By New Times
By Derek Askey
By Mark Deming
By Serene Dominic
By Jason Keil
By Robrt L. Pela and Amy Silverman
By Jeff Moses
By Serene Dominic
"I think ethnic beauty is very beautiful today -- especially to teenage girls who see possibilities in it," Salzman elaborates. "Somehow ethnic is more expansive and less specific, also less contained."
Young people with even the slightest mixed blood in their lineage are celebrating it in their appearance -- from Alicia Keys braids to Fat Albert clothes. Those lacking in pigmentation compensate for it with a brash, keep-it-real attitude and an encyclopedic knowledge of hip-hop slang.
"They can imagine and glorify without mimicking -- although I think some of the 'attitude' that's associated with African-American women is emulated by girls of all ethnicities," Salzman adds. "They want that edge, that sense of style which says, 'I know me,' and also that toughness which is both feminine but genuinely tough."
Indeed, some of that edgy attitude that's grown up around hip-hop now actually alienates a lot of blacks -- particularly older African-Americans. Rap hall-of-famer Russell Simmons, creator of Def Jam records, recently told Rolling Stone that roughly 80 percent of the hip-hop audience today is non-black, And you can see that at the TRL shows. By the time Nelly and his group St. Lunatics take the stage to inject some much-needed testosterone into the female-dominated evening, it's the white teens in the audience who are most enthusiastically waving the glow-sticks and hollering along with the crew's signature "Uh-ohs" on the hit "E.I."
"I can't understand half the words they're saying," complains a black father of three teenaged girls who's taken this time during the St. Louis rapper's 50-minute set to accompany his daughters to the Destiny's Child souvenir booth out in the Ice Palace concourse. "And the other half just sounds ignorant -- all that 'E-i-e-i-oh' . . . ," he laughs.
Many of the young white kids who've mastered all the hip-hop lingo in an effort to achieve some kind of honorary blackness may also be surprised to learn that R&B and hip-hop are just a couple of the many genres of music many blacks listen to. "I'd rather it be Nelly Furtado up there," says a black woman in her mid-30s. "Now her stuff I can get into!"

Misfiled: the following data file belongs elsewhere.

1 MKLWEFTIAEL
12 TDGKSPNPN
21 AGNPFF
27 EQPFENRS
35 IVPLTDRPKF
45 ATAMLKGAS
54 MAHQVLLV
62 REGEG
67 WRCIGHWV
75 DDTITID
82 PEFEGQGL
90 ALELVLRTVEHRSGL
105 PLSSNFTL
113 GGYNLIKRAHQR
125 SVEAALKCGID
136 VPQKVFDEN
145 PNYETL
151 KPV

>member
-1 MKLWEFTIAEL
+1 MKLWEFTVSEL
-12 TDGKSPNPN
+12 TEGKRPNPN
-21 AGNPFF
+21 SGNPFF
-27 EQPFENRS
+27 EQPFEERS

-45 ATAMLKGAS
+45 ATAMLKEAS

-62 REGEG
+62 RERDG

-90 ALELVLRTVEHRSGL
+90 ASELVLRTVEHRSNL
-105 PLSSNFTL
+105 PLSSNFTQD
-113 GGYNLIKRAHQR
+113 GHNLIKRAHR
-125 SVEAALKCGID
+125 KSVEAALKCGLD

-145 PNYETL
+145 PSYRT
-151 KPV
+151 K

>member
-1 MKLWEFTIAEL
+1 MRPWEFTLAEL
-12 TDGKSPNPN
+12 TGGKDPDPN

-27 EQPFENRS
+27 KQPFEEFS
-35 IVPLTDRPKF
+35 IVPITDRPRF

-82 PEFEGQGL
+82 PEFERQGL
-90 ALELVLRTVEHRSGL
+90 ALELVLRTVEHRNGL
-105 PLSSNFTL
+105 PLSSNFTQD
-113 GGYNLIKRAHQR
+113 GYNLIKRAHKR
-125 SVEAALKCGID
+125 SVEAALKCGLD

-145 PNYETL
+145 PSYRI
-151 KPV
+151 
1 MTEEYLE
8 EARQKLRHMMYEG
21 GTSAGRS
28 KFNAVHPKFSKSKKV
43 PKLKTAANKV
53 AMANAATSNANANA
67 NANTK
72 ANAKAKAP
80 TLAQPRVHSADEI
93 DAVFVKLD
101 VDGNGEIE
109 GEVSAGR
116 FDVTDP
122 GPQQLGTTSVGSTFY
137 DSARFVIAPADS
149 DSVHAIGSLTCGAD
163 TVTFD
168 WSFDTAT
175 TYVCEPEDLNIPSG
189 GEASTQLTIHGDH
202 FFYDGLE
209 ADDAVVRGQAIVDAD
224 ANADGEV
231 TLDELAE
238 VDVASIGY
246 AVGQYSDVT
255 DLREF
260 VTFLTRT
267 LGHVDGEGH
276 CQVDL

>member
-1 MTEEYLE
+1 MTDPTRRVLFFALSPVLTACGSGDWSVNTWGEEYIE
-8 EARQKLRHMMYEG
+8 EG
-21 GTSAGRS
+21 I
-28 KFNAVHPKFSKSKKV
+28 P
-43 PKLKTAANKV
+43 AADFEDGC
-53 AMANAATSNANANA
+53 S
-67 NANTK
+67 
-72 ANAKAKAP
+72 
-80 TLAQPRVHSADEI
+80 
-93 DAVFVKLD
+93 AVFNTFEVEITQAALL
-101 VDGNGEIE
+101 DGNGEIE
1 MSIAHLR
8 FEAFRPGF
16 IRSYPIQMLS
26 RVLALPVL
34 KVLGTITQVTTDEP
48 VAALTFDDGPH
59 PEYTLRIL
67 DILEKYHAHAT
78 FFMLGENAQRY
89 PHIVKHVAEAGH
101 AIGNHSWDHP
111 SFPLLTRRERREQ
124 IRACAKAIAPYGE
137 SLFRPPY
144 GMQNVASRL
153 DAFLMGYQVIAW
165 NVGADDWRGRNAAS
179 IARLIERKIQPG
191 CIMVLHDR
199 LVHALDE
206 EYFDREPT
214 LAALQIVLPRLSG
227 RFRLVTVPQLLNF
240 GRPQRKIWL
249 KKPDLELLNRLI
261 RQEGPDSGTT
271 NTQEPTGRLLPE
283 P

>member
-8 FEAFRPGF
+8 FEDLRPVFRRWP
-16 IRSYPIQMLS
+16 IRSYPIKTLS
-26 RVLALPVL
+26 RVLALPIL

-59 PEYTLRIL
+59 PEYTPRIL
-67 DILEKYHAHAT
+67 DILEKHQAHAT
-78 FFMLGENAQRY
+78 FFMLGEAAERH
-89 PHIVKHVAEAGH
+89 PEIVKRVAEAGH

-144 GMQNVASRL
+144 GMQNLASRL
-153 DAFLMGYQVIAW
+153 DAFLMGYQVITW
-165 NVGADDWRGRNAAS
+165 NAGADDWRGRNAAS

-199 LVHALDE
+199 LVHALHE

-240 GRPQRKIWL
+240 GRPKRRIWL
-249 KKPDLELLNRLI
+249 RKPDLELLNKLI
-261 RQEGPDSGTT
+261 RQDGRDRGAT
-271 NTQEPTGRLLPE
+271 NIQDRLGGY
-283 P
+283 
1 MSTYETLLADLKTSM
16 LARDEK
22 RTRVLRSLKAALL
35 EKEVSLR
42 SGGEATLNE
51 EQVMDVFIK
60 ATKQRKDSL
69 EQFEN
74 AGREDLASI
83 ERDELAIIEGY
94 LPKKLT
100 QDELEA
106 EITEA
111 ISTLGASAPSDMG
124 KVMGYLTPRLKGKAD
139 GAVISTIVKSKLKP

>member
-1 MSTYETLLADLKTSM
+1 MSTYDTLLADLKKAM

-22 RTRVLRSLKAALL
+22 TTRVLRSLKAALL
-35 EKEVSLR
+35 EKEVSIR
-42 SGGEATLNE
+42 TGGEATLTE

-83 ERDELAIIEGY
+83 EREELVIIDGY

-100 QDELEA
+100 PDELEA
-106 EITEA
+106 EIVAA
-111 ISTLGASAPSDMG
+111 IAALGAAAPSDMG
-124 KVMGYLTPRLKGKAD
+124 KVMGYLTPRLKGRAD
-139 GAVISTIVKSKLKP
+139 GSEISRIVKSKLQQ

But for younger girls like 17-year-old Naturi Naughton, the darkest-complected member of the beige, brown and black trio 3LW, growing up in an era where people of all skin tones are striving to emulate the features of personality and appearance that just come naturally to her just feels good.
"It's great to look out there and see we have such a variety of fans who are different," she says, eyeing the packed crowd that only an hour or two ago cheered so loudly throughout 3LW's short set of hits. "They're giving us so much love when we're up there on stage," she says, before chanting the mantra that's now crossed over into the language of young people of every race: "It's all good."
The TRL tour is every bit as fast-paced as the MTV show it's named for. Kicking off with a few quick numbers by mid-tour addition City High -- currently riding high on the strength of its provocative (and irresistibly catchy) message song "What Would You Do?" -- the energy is kept at a fever pitch throughout the youthful 3LW's driving four-song set.
Dream follows with an equally short performance that finds the P. Diddy protégées working extra hard to win that love of the Destiny's Child crowd. In another era, these four white girls with the classic cheerleader good looks would be the ones stealing the fire from the talented black performers on the bill mining the same dance territory. But here, in Beyoncéland, you can see the perfect blondes sweat, working at a disadvantage to come across cool amidst all their naturally-blessed competition.
The concert heats up -- literally -- when the charisma-packing Eve takes the stage in an explosion of flashpots, pouring out tough (but toned-down) rhymes between a pair of giant gold scorpions. You can see her bite her tongue on the more explicit lines in her hits "Who's That Girl" and "Let Me Blow Ya Mind," but the Philadelphia Ruff Ryders' first lady does her best to keep the show on a Teen's Choice Awards level for the sake of the tour's family-friendly atmosphere.
Ditto for Nelly, who nevertheless manages to one-up the showmanship level when the multiplatinum rapper and his St. Lunatics actually pull a handful of fans from the crowd to bounce along on the four parked ATVs hauled out onstage for his megahit "Ride Wit Me."
All this escalation of showmanship and star charisma is just buildup, of course, for the megawatt electricity generated by Destiny's Child. After running a pack of their biggest hits, "Independent Women Pt. 1" (opening the show in perfect gun-totin' Charlie's Angels stance), "No, No, No," "Bug A Boo," "Bills, Bills, Bills" and "Say My Name," the trio heralded as the new millennium Supremes prove their talent is much more evenly distributed with a series of dynamic solos: Kelly with a moving "Story of Beauty"; Michelle with a remake of the old school slow jam "Ooh Child" (accompanied on the monitors by home movies of the trio as little girls); and Beyoncé with her star turn on "Dangerously in Love."